Consumer Note: The album, available at the above Bandcamp link for the record label (which is run by Quinn and Lisa Makros, who also guests as a backing vocalist) or at the group’s Bandcamp page (which compiles a slew of ecstatic reviews), comes in digital or vinyl formats—180gm orange wax, to be specific, and it is a visual, tactile feast. Included is a download code as well as a full-sized, four-page insert for credits, lyrics, and photos. I call that going the extra mile, and it is truly appreciated, gentlemen.
DOWNLOAD: “Say Can You,” “Freedom,” “Colors (Song For a Spaceman)”
The Upshot: Canadian singer-songwriter falls deeply in love in/with Boston, putting her heart through life’s wringer as her fourth release attempts to resolve the experience.
BY ERIC THOM
There are thousands of singer-songwriters plying their trade but few stand out as far as this one. Kat Goldman’s fourth release sees her doing what she does best: playing to her strengths with an edge that only comes from a position of absolute confidence. Her voice is distinctive, phenomenal and, coupled with a piano-friendly approach to writing and her innate sense of building around a strong hook, Goldman has crafted a 12-song release that seizes your heart as it tells you its story.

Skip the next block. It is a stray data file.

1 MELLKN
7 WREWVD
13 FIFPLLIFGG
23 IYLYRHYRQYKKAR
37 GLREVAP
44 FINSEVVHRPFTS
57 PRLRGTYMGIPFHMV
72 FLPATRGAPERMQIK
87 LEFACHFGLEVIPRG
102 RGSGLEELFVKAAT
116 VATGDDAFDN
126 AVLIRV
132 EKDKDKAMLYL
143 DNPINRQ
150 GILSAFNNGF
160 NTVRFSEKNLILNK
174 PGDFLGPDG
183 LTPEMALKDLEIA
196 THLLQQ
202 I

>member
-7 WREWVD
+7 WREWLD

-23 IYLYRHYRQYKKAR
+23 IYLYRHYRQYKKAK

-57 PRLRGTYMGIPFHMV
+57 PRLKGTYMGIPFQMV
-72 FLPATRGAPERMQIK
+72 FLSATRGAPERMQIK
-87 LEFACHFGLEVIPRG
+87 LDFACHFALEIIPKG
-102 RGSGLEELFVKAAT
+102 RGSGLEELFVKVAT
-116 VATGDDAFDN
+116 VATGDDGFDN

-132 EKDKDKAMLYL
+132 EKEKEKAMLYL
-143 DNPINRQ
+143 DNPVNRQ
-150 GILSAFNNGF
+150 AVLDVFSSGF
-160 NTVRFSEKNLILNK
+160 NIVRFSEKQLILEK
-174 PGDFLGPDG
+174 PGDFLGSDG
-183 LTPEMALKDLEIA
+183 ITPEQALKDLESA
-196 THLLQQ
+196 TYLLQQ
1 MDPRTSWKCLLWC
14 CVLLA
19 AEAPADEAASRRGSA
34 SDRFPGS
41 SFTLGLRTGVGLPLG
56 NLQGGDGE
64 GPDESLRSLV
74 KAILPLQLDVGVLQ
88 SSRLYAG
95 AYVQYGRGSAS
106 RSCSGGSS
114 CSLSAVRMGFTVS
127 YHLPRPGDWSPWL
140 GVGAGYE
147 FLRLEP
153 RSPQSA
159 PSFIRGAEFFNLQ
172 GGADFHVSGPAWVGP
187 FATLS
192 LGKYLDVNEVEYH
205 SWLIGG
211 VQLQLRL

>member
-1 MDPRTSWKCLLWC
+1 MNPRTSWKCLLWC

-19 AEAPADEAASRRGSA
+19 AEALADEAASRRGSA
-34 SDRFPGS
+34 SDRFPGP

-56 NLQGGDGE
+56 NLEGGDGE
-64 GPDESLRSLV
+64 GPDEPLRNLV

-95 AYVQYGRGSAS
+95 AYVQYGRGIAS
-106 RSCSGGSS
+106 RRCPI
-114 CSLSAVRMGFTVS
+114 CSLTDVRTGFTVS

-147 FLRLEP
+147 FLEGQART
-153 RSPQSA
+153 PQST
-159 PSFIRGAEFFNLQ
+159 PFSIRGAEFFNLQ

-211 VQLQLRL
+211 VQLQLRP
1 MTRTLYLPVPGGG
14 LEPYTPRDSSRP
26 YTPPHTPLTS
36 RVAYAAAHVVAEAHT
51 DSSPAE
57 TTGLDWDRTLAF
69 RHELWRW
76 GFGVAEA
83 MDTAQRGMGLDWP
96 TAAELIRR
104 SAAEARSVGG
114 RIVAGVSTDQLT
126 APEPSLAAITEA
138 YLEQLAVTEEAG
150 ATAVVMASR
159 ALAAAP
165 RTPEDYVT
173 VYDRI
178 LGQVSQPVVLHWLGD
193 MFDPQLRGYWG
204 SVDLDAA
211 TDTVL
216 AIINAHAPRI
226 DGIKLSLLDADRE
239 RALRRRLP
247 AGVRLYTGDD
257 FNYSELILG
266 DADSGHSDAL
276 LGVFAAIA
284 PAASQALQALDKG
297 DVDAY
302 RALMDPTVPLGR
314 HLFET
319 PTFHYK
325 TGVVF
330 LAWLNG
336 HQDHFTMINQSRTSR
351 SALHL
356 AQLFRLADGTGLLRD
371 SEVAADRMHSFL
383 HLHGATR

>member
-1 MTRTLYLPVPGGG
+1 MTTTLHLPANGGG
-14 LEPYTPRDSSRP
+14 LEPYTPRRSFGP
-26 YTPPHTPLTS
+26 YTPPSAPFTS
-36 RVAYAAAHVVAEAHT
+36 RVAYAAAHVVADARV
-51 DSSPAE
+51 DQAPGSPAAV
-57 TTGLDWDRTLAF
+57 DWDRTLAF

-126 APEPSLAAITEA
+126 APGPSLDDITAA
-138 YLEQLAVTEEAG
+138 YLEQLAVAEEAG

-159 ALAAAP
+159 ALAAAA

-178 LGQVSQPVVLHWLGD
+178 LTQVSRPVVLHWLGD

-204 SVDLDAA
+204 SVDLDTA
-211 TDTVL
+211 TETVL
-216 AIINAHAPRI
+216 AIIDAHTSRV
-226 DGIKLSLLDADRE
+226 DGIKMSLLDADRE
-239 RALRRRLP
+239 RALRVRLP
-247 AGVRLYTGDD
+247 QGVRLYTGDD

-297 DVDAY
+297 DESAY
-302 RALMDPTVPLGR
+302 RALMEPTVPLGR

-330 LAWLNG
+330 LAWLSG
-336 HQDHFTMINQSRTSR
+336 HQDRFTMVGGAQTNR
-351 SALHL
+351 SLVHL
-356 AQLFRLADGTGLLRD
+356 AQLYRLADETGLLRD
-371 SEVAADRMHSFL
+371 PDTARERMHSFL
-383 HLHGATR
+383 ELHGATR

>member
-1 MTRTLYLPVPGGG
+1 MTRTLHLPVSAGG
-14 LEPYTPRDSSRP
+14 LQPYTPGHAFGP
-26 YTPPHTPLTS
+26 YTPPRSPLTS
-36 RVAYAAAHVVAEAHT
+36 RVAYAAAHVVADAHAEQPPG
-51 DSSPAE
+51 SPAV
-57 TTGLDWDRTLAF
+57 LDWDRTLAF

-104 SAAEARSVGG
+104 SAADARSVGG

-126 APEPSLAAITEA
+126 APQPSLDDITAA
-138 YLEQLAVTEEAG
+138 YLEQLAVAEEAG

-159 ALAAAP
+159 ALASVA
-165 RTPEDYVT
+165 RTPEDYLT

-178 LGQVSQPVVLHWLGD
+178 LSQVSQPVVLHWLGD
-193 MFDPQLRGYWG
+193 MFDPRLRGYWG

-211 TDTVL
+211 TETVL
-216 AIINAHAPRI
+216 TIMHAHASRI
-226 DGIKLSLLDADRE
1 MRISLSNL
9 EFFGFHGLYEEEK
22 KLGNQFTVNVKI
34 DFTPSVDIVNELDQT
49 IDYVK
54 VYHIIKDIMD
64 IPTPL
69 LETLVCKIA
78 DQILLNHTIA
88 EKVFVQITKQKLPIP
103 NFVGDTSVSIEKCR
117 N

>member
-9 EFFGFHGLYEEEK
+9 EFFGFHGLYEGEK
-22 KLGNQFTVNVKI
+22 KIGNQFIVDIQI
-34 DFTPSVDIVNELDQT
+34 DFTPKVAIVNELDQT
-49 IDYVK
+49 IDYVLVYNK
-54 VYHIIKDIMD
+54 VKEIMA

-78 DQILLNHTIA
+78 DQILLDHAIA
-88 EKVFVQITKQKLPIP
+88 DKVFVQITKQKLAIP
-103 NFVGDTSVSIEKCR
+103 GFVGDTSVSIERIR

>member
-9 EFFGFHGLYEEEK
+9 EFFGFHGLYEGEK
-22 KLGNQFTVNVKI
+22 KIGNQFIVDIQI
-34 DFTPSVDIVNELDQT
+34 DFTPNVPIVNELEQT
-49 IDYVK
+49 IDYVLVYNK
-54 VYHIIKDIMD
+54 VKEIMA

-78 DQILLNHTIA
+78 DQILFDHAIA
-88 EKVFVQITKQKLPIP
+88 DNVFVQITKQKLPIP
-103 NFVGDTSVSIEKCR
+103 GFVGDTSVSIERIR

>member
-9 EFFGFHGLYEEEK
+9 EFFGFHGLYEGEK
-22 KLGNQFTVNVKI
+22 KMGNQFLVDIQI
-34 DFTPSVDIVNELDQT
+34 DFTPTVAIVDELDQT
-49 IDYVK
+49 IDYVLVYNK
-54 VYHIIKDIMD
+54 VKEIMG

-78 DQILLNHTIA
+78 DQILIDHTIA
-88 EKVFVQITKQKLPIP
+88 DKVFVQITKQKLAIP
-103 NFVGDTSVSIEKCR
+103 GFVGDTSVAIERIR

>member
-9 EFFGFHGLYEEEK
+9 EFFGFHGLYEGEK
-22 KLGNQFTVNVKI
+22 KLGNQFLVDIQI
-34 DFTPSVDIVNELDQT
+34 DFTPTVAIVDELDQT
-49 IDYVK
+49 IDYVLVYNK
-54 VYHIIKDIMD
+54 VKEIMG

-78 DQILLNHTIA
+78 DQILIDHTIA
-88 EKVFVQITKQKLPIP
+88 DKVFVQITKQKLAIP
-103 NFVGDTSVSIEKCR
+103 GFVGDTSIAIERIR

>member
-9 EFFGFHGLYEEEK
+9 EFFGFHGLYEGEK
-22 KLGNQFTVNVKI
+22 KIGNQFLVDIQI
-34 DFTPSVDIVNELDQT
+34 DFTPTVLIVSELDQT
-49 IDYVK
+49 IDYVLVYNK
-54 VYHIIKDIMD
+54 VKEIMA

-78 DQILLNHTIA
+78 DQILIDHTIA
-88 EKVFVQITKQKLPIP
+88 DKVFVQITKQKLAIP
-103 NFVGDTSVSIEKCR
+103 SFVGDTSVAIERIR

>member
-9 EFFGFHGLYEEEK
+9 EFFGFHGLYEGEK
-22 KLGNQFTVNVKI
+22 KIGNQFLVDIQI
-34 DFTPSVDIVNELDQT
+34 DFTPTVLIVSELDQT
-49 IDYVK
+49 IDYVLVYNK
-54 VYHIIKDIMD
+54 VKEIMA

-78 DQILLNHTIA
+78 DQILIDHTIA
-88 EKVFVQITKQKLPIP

Somewhat autobiographical, this is a concept album based on a love affair gone wrong in real time as she, to follow along with the press notes, “explores the dark underbelly of American society through the eyes of a character, the “workingman,” as told by a female narrator.” Taken slightly aback by its bizarre cover art (P.T. Anderson’s Boogie Nights?), the 12 originals follow the demise of a relationship but, more importantly, reveal an approach to music which knows few boundaries. From the acoustic guitar-led, semi-melancholic “Take It Down The Line”, an introspective Goldman sells its sad, yet soaring, chorus with the help of (her own) haunting backup vocals and little else, in the role of the protagonist. Switch gears, if not cars, for the ‘50s-sounding girl group holler of “Release Me’ with its pounding beat and face-first bass line (Marc Rogers) as Goldman fronts an imaginary girl group to drive home her need for distance from this one-sided deal, if not complete salvation.